Book Review: The Sea Garden

The Sea GardenThe Sea Garden by Deborah Lawrenson

The blurb: On the lush Mediterranean island of Porquerolles off the French coast, award-winning landscape designer Ellie Brooke has accepted a commission to restore an abandoned garden. The fine house and surrounding estate overlook the glittering sea but the longer Ellie spends there, the more she senses darkness.

The owner’s very elderly mother, Madame de Fayols, takes pleasure in unsettling and undermining her. Her stories of the Domaine’s past reveal a lingering evil that seems to haunt the garden. It gradually becomes clear that Madame de Fayols has a very personal reason for wanting to destroy Ellie’s peace of mind. It involves revenge, madness and a search that Ellie’s grandmother Iris refused to give up.

Juxtaposed against this are the stories of the Nancy Batman, a junior intelligence officer for SOE in the London during the War, and Marthe Lincel, the blind girl who left her rural farmstead to work in the lavender fields, slowly drawn into the heart of a Resistance cell operating in Nazi-occupied Provence. As secret messages are passed in scent and planes land by moonlight on the lavender fields, danger comes ever closer…

My review: I’m in two minds about this book. It feels like three individual strands that haven’t been interwoven as seamlessly as they could be. It jars and as a reader it left me baffled – not something you look for in a good book. Let’s look at the three parts separately.

Ellie’s story – as the beginning of the book this is my least favourite part. I didn’t feel there was enough mystery, enough information to keep the reader hooked, or probably more accurately too much mystery and not enough narrative thread to pull the reader through. If I wasn’t such a dogged reader I think I would’ve moved on. There seemed to be too many loose threads to her story without a central focal point.  This lack of focus and if you like, no breadcrumbs, no clues to build interest over the people on the island and her past is too confusing a jump between…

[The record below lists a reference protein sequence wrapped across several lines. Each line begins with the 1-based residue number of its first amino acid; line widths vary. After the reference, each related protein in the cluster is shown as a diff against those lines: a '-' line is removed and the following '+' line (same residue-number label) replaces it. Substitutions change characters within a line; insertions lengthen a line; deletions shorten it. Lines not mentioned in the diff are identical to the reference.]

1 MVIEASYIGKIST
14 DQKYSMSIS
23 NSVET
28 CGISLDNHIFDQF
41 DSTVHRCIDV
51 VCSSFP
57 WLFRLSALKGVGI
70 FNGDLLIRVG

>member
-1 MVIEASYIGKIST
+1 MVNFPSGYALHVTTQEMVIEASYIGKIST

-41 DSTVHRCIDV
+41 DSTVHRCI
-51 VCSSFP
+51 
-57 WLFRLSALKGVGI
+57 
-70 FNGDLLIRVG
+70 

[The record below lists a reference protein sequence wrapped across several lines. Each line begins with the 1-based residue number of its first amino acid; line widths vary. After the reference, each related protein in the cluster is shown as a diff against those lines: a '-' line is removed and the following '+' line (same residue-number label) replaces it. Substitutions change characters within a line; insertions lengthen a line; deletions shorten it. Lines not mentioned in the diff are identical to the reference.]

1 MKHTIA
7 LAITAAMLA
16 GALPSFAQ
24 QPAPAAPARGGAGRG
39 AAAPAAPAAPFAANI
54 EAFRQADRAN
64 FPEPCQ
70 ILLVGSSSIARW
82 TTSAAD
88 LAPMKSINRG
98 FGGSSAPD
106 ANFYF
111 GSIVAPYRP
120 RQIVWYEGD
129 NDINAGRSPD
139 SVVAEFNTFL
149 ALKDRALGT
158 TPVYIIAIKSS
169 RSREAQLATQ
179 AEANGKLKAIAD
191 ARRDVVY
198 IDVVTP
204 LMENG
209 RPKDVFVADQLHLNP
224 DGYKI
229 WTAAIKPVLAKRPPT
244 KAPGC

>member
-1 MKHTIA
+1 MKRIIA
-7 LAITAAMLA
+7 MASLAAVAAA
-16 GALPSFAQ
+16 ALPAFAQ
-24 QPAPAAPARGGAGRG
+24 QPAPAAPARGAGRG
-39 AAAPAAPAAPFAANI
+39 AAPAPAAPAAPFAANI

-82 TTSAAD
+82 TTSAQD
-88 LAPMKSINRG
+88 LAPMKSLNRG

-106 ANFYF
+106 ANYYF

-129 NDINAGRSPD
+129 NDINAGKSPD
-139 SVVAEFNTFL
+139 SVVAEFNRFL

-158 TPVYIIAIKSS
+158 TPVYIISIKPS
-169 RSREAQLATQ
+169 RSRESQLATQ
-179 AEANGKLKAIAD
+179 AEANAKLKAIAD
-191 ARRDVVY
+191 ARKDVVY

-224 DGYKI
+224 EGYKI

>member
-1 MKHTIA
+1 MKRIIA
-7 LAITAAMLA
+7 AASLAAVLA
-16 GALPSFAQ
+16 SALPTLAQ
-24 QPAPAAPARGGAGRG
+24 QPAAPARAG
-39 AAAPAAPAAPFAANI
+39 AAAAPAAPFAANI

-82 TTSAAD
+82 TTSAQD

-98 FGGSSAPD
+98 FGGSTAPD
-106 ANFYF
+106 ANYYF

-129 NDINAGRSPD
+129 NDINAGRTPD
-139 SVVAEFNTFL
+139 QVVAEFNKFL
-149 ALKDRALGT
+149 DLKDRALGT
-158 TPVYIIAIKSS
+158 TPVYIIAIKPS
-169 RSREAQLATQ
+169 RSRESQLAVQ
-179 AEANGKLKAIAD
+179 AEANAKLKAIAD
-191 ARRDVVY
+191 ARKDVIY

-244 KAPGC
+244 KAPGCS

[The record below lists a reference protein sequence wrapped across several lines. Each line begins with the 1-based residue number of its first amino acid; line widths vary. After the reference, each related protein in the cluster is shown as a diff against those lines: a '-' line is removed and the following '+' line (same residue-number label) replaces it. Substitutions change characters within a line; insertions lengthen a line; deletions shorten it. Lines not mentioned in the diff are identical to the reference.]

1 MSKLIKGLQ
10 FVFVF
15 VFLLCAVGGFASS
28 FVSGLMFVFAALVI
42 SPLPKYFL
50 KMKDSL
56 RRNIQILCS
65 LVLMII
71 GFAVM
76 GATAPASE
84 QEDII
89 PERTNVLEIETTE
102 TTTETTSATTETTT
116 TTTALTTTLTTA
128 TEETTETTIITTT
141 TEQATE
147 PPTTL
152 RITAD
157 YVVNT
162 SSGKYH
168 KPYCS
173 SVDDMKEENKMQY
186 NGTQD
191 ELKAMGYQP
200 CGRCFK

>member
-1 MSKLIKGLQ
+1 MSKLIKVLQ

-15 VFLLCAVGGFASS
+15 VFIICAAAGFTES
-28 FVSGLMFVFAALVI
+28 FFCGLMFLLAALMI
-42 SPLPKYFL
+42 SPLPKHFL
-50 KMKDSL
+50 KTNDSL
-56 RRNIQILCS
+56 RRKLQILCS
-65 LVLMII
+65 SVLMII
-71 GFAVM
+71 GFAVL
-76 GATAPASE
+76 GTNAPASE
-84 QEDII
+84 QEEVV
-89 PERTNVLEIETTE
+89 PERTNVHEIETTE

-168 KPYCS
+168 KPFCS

Marthe’s story which is utterly charming. I wanted to read more, I wanted to smell more! The characters entirely came to life, the suspense of the French occupation, the entrapment in her own body for poor blind Marthe who has an extra dimension of confusion to her every day. A state that her pseudo-family understand more as they are plunged into dark and confusing times. I could have read an entire book on Marthe and the distillery.

Iris’s story is similarly wonderful until… I’ll come to that in a mo. Iris works for the secret service in London and here you see what’s happening on the other side of the channel where the home fires are burning. It’s a wonderful World War II depiction of the struggles of a few brave men and women and how they trade in lies to stay alive.

But Iris story has to wrap back into Ellie’s – the landscape gardener. The part I found so lacklustre and devoid of depth and warmth. I suspect this was made even more apparent to me by the contrast with the other two stories. Personally I don’t think the book works as a generational family story but that doesn’t mean that some parts of it aren’t really wonderful to read. Mixed emotions at the end of this one, so it’s getting a six.

6 out of 10 stars! ******

The Sea Garden

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